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Over the years, eBay has been the subject of much activist attention owing to the lack of performance of its stock relative to that of similar companies, and the wide cross-section of businesses that fall under its umbrella. First, Carl Icahn came in and lobbied the company to spin-off PayPal and other divisions, but exited eBay leaving unfinished business after the management team acquiesced. Elliot Management, led by activist investor Paul Singer, took a position 4 years later and lobbied for yet more focus through another set of spin-offs or sale of divisions. Starboard value then tag-team with Elliot management and re-enforced the sentiments expressed by Paul Singer and Carl Icahn several years earlier. Over time the company has reluctantly followed a subset of the recommendations, and the recent deal struck to pacify investors has come in the form of "passive resistance".
For the better part of 8 years the Stock of eBay languished in the doldrums barely breaking above US$40 per share in mid 2018 before heading back down to the US$30s. The meagre move in the stock price was accompanied by dismal growth and profitability metrics, consisting of revenues growing by less than peers (5%), and adjusted operating profit margins (33%) that were volatile and also less than peers. Of course, in a world where investors are constantly on the hunt for a buck, a business with such characteristics will show up on the radar of investor activists. One such investor - Carl Icahn - took a 3.8% stake in the company in 2014, and through board representation assigned to him shortly after, lobbied for the company to improve margins through cost cuts and increased focus on the core business. Once on the board, Icahn discovered a number of incidences of past director conflict of interests, which he referenced in an open letter to the board of directors:
Marc Andreessen and Scott Cook is value driven for themselves, personally profiting while costing eBay stockholders at least $4 billion... Is it good for PayPal to have a competitor [in reference to cook] in the board room gaining insights into its operations, product pipeline and proprietary technologies? ..... We believe corporate governance at Ebay is dysfunctional Vote in favor of our precatory proposal in order to send a clear message to the eBay Board that eBay and PayPal must be separated -- NOW".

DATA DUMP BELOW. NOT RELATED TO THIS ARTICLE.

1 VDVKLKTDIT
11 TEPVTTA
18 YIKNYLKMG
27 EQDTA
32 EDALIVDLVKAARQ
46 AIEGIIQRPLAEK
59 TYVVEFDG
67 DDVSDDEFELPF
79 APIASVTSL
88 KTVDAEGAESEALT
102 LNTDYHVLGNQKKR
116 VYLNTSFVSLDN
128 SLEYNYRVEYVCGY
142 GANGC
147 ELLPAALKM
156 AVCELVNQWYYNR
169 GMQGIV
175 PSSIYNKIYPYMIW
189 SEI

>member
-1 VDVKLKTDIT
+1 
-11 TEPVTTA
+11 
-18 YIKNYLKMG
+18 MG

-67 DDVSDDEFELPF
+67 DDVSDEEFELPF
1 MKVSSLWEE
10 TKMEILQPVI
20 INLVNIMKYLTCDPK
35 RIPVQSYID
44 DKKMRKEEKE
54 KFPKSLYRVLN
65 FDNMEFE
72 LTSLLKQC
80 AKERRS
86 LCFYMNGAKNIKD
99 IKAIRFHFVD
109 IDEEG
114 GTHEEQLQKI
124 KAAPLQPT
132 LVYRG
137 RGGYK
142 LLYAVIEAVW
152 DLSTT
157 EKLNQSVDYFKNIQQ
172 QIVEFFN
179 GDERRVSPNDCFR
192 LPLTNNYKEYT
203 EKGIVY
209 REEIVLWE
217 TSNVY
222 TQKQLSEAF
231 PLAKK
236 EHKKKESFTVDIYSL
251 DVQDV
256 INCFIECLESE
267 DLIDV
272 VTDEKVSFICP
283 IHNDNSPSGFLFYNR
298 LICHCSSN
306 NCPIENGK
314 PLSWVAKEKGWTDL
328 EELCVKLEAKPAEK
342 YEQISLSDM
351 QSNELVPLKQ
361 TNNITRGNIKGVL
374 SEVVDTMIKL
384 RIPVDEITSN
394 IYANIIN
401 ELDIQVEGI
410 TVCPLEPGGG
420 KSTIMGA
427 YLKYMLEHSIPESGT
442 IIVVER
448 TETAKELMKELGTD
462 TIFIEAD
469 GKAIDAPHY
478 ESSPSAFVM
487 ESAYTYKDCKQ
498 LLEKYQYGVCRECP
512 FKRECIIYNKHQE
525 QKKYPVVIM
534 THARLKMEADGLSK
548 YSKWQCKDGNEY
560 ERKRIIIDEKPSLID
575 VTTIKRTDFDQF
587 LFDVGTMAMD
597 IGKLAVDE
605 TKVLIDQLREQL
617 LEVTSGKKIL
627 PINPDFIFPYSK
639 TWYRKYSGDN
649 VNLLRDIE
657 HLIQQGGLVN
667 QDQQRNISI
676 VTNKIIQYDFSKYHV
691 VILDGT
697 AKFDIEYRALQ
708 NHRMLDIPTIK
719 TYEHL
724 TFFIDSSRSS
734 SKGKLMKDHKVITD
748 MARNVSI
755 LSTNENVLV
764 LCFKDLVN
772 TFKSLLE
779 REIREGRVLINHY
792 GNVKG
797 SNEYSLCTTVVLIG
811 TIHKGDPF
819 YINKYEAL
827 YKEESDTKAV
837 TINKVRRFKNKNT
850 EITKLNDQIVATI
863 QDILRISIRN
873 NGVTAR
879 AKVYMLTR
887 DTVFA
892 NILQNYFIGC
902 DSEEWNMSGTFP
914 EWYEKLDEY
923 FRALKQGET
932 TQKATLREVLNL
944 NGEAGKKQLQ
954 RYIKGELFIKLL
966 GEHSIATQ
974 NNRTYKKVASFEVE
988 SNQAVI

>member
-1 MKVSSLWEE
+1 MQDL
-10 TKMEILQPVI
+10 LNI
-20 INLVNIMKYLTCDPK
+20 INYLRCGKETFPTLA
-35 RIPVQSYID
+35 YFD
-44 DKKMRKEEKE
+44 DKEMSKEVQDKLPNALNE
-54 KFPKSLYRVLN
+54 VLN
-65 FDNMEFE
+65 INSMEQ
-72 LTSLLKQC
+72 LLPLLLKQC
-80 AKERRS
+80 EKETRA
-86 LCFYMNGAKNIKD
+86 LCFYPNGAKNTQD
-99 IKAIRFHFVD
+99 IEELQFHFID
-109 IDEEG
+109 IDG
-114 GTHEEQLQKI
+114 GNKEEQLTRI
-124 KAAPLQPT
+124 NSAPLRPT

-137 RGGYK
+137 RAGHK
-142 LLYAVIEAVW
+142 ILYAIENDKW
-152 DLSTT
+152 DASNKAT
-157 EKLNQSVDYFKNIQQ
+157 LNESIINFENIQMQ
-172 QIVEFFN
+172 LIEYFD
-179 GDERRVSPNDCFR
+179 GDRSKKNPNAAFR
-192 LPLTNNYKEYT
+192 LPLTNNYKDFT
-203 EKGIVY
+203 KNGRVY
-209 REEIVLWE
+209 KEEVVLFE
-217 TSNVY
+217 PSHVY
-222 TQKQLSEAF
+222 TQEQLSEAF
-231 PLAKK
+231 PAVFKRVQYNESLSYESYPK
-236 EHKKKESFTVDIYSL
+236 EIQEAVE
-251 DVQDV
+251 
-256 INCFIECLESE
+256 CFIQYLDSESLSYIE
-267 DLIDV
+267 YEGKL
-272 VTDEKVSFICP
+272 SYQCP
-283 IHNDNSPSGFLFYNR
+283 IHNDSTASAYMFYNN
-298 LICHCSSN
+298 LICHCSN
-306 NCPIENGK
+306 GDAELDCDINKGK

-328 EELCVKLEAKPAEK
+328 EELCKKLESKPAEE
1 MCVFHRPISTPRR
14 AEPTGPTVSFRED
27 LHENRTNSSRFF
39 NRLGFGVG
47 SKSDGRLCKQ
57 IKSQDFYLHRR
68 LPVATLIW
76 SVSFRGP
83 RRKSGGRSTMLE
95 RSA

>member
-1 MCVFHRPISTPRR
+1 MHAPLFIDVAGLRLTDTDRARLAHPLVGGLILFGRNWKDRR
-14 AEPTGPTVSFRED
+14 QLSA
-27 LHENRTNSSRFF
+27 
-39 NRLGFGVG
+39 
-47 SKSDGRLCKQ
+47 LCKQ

In pushing his point that the board is dysfunctional and that both companies should separate, Icahn mentioned a deal where, a controlling stake in Skype was given to Andreessen (investor and board member) and Sliver Lake Partners (venture capital firm) for US$1.9Bn and within 18 months the stake was sold to Microsoft for US$8.5Bn, leading to a US$4Bn gain that should have gone to eBay's shareholders. The pressure applied by Carl eventually led to the Spin Off of PayPal in 2015. With PayPal expected to provide the bigger pay day, and the scaring from a bitter battle with eBay's management, Carl narrowed his focused on PayPal and sold his entire stake in eBay leaving unfinished business on the table.
Fast forward to January 2019 and eBay is in the hot seat yet again. This time activist investors Elliot Management (with a 4% stake) and Starboard Value (with a 1% stake) tagged team and sent an open letter to the board of directors of eBay outlining possible value creation opportunities that could put the stock between $55-$63 per share within a year. In the letter, Elliot Management outlined a wide range of issues, but focused on these 4 problems:
StubHub and eBay’s portfolio of Classifieds properties represent high-value, strategic assets that are worth meaningfully more than the value currently being ascribed to them as part of eBay. In addition to unlocking substantial value, separating these assets would allow eBay’s management team to refocus its efforts solely on the core Marketplace business.
eBay is a mature and highly profitable business that should continue to return substantial capital to shareholders, especially given the significant earnings growth contemplated under the Plan.
eBay’s Marketplace is a strategically valuable asset that has weathered prolonged, self-inflicted mis-execution. Management should turn its singular attention to growing and strengthening Marketplace.
eBay must ensure that it has the right, most experienced talent in place to oversee the portfolio review and operational improvements. Management buy-in and Board oversight of the Plan will be paramount to its success.
As the battle between activist investor and company reached fever pitch, the company eventually acquiesced and committed to the following:
By November 2019 the company sold StubHub to Viagogo - a global ticket marketplace for live sport, music and entertainment events - for US$4.05Bn in cash. Of note is the fact that Viagogo's founder and CEO is Eric Baker who is also the co-founder of Stubhub and a former eBay employee who was fired. A new CEO - Jamie Iannone was employed by April 2020.